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We conduct public interest financial analysis on the most profound economic transformation since the industrial revolution: the transition from fossil fuels to clean energy.

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Climate Energy Finance (CEF) is a think tank established in 2022 that works probono in the public interest to accelerate decarbonisation. We conduct research and analyses on global financial issues related to the global energy transition from fossil fuels to clean energy, as well as the implications for the Australian economy, with a key focus on the threats and opportunities for Australian investments and exports. Read more

Our Work

Reports and Analysis |  |  Jul 2, 2024

MONTHLY CHINA ENERGY UPDATE | China to Achieve its 2030 Installed Clean Energy Target in July 2024

China will achieve its 1,200GW wind and solar installed capacity by 2030 target by end July 2024, six years ahead of schedule. 103.5GW of zero-emissions capacity was added during the first 5 months of CY2024, as thermal power additions declined by 45% y-o-y as the end of May CY2024 notwithstanding a still exceptionally strong +6.9% y-o-y YTD2024 increase in electricity demand. Read more

Reports and Analysis |  |  Jun 21, 2024

OP ED | Warmer Ties Could Cool the Planet: Potential for Australia-China Green Energy Collaboration 

Australia and China’s improving diplomatic relationship, highlighted by recent high-level meetings and record trade, presents significant opportunities for green energy collaboration. With China facing overcapacity in solar panels, batteries, and electric vehicles, Australia stands to benefit from redirected Chinese investments. By leveraging its abundant renewable resources and enhancing critical mineral processing, Australia can become a more appealing supplier, particularly in the wake of global trade tensions. Read more


CEF in the media  |  Jul 18, 2024

Albanese sticks to hydrogen despite Fortescue retreat

The Australian Financial Review

Climate Energy Finance director Tim Buckley said Fortescue chief Andrew Forrest was not alone in betting big on green hydrogen as part of the energy transition but costs had, in fact, gone up instead of following the usual pattern of better affordability for clean technology such as batteries, solar panels and electric vehicles. “Twiggy went way too hard, way too fast and way too hyped about hydrogen,” Mr Buckley said. “Australia put out like 50 per cent of the world’s press releases of hydrogen in the last five years but none of them have come to fruition.” With Australian coal and gas exports to decline as the world decarbonises, Mr Buckley expressed doubt green hydrogen would be able to fill the void, pointing out the first ship capable of transporting chilled hydrogen at scale is at least 10 years away. He said green hydrogen’s value was helping Australian resources companies to pivot to value-adding, such as processing critical minerals and producing strategic metals such as green steel. Read more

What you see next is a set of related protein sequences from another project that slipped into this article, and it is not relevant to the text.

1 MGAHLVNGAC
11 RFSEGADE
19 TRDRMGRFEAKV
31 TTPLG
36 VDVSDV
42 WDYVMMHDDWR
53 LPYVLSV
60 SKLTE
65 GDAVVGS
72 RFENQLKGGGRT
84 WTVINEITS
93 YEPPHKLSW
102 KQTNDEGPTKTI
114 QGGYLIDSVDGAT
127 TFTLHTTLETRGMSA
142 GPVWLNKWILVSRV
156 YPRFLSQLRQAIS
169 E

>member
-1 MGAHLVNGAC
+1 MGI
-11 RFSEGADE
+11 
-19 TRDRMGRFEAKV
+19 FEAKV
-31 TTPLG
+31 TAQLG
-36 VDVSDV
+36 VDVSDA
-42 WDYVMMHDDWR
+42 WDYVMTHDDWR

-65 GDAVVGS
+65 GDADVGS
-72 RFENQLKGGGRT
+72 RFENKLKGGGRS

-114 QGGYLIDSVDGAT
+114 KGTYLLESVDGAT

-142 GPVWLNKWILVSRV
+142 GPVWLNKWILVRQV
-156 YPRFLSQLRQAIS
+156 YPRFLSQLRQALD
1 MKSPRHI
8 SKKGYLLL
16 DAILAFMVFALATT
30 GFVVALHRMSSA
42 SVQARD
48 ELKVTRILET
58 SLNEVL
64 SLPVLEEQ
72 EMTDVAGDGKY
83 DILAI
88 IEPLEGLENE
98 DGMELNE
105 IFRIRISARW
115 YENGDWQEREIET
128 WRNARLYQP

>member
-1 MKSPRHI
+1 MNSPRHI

CEF in the media  |  Jul 17, 2024

China adds wind, solar power equal to five nuclear plants weekly


[On THE EXPRESS TRIBUNE]: A report by Sydney-based think tank Climate Energy Finance (CEF) said China was installing renewables so rapidly it would meet its end-of-2030 target by the end of this month — or 6.5 years early. China accounts for about a third of the world’s greenhouse gas emissions. A recent drop in emissions (the first since relaxing COVID-19 restrictions), combined with the decarbonisation of the power grid, may mean the country’s emissions have peaked. “With the power sector going green, emissions are set to plateau and then progressively fall towards 2030 and beyond,” CEF China energy policy analyst Xuyang Dong said. Read more

CEF in the media  |  Jul 16, 2024

China is installing the wind and solar equivalent of five large nuclear power stations per week

ABC online

China is installing record amounts of solar and wind, while scaling back once-ambitious plans for nuclear. “We’ve seen America under President Biden throw a trillion dollars on the table [for clean energy],” CEF director Tim Buckley said. “China’s response to that has been to double down and go twice as fast.” “With the power sector going green, emissions are set to plateau and then progressively fall towards 2030 and beyond,” CEF China energy policy analyst Xuyang Dong said. Read more

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